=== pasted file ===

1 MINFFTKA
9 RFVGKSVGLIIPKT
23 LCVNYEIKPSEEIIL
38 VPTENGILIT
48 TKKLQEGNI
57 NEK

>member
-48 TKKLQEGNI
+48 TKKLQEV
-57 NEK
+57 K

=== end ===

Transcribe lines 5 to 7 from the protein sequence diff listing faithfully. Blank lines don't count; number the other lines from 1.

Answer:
48 TKKLQEGNI
57 NEK

>member